“So who funds the resurfacing of roads etc”? Good question. You do ya mugs, via your council tax (Source: www.thetaxguide.co.uk › Transport). You really couldn’t make this shit up don’t cha know.
The only question left to ask is: How long are you going to let the arsewipes take the piss out of you?
Motorists to pay higher rate of road tax for right to drive on motorways, under plans examined by Government
Officials have considered a new “two-tier” road tax system as part of a Government review of transport funding, it emerged yesterday.
The scheme would see drivers who only drive locally and stay off major roads paying a lower rate of Vehicle Excise Duty than those who use motorways.
Ministers are reviewing the future of VED as the sums it raises for the Treasury fall. The tax is related to the engine emissions of cars, and the move towards smaller, greener cars is reducing tax revenues.
The two-tier tax system is understood to be one of several options that have been considered as part of that review. Insiders insisted that no decisions had been taken and that ministers remained unconvinced by the proposal.
Enforcing a two-tier system would require transport authorities to monitor all vehicles using the motorway system to see if they had paid the higher rate of tax. That could possibly be done using the automatic numberplate recognition system now in use on many major roads.
Motoring groups including the AA warned ministers not to adopt the two-tier system. The AA suggested that as many as a third of motorists would be priced off the motorway system and forced to take longer journeys on smaller roads.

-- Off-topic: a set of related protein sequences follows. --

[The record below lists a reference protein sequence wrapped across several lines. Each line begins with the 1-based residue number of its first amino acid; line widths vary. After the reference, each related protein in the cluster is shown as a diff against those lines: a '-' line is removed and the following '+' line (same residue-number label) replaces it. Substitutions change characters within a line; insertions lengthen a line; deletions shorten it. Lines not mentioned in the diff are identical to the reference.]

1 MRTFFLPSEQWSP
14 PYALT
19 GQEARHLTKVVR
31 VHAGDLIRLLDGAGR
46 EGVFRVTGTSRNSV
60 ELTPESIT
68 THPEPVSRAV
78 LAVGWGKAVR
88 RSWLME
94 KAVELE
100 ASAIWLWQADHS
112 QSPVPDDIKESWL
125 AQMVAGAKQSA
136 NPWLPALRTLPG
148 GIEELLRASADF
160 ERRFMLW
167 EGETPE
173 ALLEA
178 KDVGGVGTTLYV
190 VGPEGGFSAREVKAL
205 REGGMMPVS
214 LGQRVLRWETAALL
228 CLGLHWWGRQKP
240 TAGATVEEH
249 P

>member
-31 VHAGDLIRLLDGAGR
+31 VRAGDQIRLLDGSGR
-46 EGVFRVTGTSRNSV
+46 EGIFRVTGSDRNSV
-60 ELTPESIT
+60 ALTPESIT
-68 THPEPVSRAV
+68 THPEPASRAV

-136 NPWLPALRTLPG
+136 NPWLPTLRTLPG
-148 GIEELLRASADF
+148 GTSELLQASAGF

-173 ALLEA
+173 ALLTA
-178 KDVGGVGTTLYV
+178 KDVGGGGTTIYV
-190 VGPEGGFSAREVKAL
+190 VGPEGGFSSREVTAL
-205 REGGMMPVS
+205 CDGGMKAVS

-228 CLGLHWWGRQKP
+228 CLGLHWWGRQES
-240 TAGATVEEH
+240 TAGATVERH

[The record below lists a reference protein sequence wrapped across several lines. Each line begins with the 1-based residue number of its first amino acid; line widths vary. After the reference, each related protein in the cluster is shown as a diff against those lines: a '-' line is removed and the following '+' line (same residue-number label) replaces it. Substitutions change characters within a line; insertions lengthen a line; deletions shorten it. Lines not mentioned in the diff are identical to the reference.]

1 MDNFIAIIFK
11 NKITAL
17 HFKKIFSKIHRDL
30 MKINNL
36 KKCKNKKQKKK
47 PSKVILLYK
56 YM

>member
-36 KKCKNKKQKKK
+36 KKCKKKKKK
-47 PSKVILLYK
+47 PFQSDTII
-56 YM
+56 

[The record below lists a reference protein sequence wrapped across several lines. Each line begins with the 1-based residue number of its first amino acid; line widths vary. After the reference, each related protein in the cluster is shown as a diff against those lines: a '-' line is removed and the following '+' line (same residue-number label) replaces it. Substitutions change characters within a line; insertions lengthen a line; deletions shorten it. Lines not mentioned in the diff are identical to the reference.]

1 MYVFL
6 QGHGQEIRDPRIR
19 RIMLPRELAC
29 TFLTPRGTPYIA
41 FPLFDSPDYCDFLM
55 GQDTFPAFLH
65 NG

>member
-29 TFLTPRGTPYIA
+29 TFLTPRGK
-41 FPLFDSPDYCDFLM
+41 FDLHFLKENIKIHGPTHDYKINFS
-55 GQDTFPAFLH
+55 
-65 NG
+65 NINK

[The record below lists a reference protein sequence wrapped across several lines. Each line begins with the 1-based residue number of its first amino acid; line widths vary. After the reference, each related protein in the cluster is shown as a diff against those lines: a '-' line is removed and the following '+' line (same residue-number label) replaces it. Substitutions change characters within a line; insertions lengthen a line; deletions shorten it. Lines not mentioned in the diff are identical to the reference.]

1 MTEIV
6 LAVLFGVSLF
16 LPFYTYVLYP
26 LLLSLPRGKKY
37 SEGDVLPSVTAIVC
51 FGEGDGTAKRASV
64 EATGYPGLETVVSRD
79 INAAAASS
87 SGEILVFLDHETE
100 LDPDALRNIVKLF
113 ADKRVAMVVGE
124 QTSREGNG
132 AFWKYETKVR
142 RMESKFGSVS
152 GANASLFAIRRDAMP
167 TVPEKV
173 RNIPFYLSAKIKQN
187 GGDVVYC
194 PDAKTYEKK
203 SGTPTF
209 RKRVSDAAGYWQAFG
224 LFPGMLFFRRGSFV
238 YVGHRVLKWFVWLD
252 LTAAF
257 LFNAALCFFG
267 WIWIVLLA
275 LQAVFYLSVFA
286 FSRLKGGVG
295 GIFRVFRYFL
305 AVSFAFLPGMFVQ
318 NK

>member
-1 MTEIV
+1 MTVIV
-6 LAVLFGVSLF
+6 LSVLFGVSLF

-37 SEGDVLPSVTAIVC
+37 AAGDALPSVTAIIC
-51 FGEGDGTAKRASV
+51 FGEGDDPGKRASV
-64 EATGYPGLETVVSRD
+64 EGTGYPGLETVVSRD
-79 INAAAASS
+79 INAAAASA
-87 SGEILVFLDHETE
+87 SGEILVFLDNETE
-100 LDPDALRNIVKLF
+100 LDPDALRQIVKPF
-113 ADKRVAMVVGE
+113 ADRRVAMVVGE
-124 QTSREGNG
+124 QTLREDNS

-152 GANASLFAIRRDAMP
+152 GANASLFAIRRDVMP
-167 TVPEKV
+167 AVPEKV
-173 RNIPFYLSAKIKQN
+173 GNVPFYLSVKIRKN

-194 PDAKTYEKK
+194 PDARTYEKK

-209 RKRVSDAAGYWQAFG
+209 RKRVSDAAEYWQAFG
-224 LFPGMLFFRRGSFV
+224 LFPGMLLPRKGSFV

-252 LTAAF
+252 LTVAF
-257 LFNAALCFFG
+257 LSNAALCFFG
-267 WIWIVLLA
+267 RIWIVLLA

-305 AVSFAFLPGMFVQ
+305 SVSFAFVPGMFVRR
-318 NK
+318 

“We don’t want a first and second class system on the roads,” said AA spokesman Paul Waters. “There would certainly be more traffic. It will lead to slower journeys and more congestion.”
Ministers have considered a number of other options for reform of VED, including imposing a large one-off tax of several thousand pounds on new cars with the dirtiest engines, while offering a subsidy on the cleanest.
The Daily Telegraph revealed earlier this year that government officials have begun private discussions with the motoring industry and drivers’ groups about an overhaul of the VED rules.
The talks come as ministers try to prevent a fall in tax revenues as more motorists choose smaller, cleaner cars that incur a lower rate of duty. Labour has accused the Coalition of planning a “stealth tax” on drivers, effectively punishing them for going green.
Ministers say that while they have not finalised their plans, changes may be necessary to ensure the “sustainability of the public finances”.
Annual VED charges currently raise almost £6 billion a year for the Treasury, but official forecasts show that the revenue from the tax will fall as more people chose to drive low-emission cars.
Road tax rules give drivers a financial incentive to choose low-emission vehicles, as cleaner cars qualify for lower rates of VED.
The Office of Budget Responsibility this year cut its forecast for VED revenues by £100 million a year from 2014/15 to reflect the move towards cleaner cars.